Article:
Madhav Chauk, a market in Shivpuri
|• Total||10,278 km2 (3,968 sq mi)|
|Elevation||468 m (1,535 ft)|
|Population (provisional figure of 2011)|
|• Density||18/km2 (45/sq mi)|
|Time zone||IST (UTC+5:30)|
|ISO 3166 code||IN-MP|
Shivpuri is a city and a municipality in Shivpuri district located in the central Indian state of Madhya Pradesh. It is in the Gwalior Division of northwest Madhya Pradesh and is the administrative headquarters of Shivpuri District. It is situated at an altitude of 1,515 feet (462 m) above sea level. Shivpuri district shares a border with Jhansi in Uttar Pradesh towards the east and Rajasthan towards the west. It has nine tehsils: Badarwas, Karera, Kolaras, Narwar, Pichhore, Pohri, Bairad, Shivpuri and Khaniyadhan.
The city is a popular tourist attraction in the monsoon season as it has a number of minor waterfalls and lakes. The city is known for its lush greenery, thick dense forests and also as the summer capital of the Scindia rulers of Gwalior.
Shivpuri was the summer capital of the rulers of Gwalior, the Scindias. The kings used to spend their summers here in Madhav Vilas Palace to escape the heat of Gwalior. Therefore, the city came to be known as 'mini Shimla'. The rulers had constructed the famous Chattri, George Castle and the Madhav Vilas Palace in Shivpuri.
The vast dense forests of Shivpuri served as the hunting grounds for the Scindias and the Britishers. In 1564, Mughal emperor Akbar came with his hunters to catch elephant herds from the dense forests of Shivpuri and Gwalior.
As of the provisional figures of the 2011 India census, Shivpuri had a population of 179,972. Males constitute 919,369 of the population and females 806,413. Shivpuri has an average male literacy rate of 76.2% and female literacy rate of 49.5%. The child population of Shivpuri (0-6 years) is 2,85,770.
Chattri was built by the Scindia rulers. The structure has two main cenotaphs. The one shown in the picture is the older one dedicated to the dowager queen Maharani Sakhya Raje Scindia while the one built on opposite side is a newer one dedicated to her son Madho Rao Scindia, the grandfather of former railway minister of India Madhavrao Scindia.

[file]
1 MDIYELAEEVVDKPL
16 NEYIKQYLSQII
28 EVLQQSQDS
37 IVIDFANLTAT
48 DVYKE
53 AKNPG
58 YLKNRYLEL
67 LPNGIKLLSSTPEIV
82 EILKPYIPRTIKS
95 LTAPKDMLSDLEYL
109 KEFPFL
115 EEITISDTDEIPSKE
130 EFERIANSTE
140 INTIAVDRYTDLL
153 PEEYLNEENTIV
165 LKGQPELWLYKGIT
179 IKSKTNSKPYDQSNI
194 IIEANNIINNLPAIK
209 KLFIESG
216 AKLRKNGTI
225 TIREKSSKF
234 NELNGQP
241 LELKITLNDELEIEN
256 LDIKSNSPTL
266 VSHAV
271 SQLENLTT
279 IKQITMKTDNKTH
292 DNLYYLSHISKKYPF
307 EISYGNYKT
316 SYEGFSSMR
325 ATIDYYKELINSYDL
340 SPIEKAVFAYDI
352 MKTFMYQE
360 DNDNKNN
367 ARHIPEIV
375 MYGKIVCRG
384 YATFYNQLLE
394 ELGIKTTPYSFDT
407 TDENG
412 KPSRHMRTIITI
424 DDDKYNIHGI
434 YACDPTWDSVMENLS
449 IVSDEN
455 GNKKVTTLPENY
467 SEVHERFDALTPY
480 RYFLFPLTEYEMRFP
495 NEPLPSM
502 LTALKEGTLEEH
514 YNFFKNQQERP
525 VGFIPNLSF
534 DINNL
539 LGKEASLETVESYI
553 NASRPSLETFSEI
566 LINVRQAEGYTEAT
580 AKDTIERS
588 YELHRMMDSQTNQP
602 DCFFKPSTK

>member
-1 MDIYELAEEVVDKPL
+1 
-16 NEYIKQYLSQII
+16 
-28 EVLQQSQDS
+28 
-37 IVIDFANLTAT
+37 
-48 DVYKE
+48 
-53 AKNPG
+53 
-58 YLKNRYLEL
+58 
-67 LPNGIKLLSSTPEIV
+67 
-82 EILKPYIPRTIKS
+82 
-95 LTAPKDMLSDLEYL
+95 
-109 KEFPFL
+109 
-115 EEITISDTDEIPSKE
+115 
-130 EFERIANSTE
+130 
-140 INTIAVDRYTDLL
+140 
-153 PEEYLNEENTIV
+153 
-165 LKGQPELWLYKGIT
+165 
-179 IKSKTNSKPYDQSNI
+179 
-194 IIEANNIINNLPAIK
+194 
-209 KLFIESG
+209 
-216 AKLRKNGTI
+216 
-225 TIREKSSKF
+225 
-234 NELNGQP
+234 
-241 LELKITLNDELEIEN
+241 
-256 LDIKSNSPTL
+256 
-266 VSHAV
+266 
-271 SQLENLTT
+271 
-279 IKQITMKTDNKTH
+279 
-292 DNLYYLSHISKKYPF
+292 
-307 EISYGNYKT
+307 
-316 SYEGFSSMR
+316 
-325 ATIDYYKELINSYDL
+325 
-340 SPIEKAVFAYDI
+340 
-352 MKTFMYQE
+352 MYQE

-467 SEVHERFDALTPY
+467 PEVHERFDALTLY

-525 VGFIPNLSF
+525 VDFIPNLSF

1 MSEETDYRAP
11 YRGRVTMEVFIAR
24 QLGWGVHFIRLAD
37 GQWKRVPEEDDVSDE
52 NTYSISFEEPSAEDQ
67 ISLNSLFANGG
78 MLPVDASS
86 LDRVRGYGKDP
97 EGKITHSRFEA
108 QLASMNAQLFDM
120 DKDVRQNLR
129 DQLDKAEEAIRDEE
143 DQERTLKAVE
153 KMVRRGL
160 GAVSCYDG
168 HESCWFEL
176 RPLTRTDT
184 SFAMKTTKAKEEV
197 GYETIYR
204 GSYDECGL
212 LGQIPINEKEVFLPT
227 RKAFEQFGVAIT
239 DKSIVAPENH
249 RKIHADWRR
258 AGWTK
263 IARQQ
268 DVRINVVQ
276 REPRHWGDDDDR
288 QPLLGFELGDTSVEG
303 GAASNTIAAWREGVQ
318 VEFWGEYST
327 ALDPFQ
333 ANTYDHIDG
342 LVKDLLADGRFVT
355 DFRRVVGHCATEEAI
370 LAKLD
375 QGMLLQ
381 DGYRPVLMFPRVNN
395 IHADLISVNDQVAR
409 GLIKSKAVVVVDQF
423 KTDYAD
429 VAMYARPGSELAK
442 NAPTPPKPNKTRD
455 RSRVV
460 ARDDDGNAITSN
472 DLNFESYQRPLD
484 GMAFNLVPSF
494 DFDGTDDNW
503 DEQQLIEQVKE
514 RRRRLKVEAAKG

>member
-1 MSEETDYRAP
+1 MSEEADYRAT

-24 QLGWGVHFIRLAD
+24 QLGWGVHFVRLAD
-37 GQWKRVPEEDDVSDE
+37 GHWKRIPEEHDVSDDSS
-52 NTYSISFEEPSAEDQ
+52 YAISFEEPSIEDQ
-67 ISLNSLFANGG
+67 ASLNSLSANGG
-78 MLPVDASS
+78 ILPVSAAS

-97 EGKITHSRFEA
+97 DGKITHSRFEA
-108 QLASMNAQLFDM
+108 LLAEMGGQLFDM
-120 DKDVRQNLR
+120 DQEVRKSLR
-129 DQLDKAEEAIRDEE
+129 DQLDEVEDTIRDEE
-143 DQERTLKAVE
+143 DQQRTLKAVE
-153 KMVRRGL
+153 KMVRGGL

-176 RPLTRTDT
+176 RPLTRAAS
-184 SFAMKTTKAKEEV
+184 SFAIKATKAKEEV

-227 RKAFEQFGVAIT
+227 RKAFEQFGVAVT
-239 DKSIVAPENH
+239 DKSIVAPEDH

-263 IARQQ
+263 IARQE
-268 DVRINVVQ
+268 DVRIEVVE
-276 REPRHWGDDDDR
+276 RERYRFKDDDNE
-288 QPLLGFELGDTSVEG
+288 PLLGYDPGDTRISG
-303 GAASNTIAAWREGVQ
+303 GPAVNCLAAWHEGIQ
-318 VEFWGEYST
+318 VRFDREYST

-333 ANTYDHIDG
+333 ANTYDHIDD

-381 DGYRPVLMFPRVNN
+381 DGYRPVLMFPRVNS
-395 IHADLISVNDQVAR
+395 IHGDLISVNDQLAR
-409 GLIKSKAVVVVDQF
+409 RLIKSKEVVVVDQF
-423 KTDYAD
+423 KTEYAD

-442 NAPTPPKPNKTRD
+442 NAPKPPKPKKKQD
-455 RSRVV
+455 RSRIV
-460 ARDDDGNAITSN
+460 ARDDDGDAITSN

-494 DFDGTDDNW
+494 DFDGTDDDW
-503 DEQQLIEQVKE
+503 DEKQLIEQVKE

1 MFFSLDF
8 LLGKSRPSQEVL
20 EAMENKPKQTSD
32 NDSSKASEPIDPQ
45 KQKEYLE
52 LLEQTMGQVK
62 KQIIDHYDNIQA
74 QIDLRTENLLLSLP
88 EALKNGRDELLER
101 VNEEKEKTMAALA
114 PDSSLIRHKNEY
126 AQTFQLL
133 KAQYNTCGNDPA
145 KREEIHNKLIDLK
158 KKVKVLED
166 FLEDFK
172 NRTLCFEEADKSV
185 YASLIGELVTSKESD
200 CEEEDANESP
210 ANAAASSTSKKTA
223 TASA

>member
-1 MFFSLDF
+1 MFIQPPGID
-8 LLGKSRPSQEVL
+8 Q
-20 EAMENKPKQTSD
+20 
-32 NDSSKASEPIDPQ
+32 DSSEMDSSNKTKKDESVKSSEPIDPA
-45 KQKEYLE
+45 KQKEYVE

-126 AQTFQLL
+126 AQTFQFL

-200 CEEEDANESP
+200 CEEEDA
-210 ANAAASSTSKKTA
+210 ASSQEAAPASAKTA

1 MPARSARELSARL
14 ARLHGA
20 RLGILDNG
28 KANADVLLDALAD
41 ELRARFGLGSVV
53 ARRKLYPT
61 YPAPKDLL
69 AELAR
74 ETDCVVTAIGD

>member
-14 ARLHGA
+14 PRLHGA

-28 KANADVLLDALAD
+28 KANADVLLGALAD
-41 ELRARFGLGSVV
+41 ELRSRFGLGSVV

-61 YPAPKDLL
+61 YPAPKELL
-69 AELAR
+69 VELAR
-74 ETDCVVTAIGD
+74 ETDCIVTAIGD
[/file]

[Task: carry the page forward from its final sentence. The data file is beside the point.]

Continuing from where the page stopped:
Both cenotaphs are surrounded by Mughal gardens and have a streak of fountains between them.
Chhatari (memorial or cenotaph) made of ornate marble is a fine example of workmanship.
Madhav National Park
The Madhav National Park surrounds the Sakhya Sagar Lake. It has variety of wild animals and birds. It used to have a significant number of tigers but these have vanished due to poor maintenance and transference of tigers to other national parks.
George Castle stands on the highest point of the National Park. It was built by George Jivajirao Scindia for a overnight stay for tiger shooting by British king George V while he was to pass that way during his visit to India in 1911. However, the king shot tigers on the way itself and thus did not stop at the castle.
Madhav Vilas Palace
Madhav Vilas Palace was the official residence of the Scindias during summer. It is situated in the heart of the city and is surrounded by dense gardens and forest.
It has now been converted into a training centre of the Intelligence Bureau of India giving the city a distinction of being among the very few cities in country that have a IB training centre.
Tatya Tope Memorial
Tatya Tope, a leader of Indian Rebellion of 1857 and a close aide of Rani of Jhansi, was publicly hanged on 18 April 1859 from a peepal tree. A memorial and a statue of Tatya Tope has been erected at the site.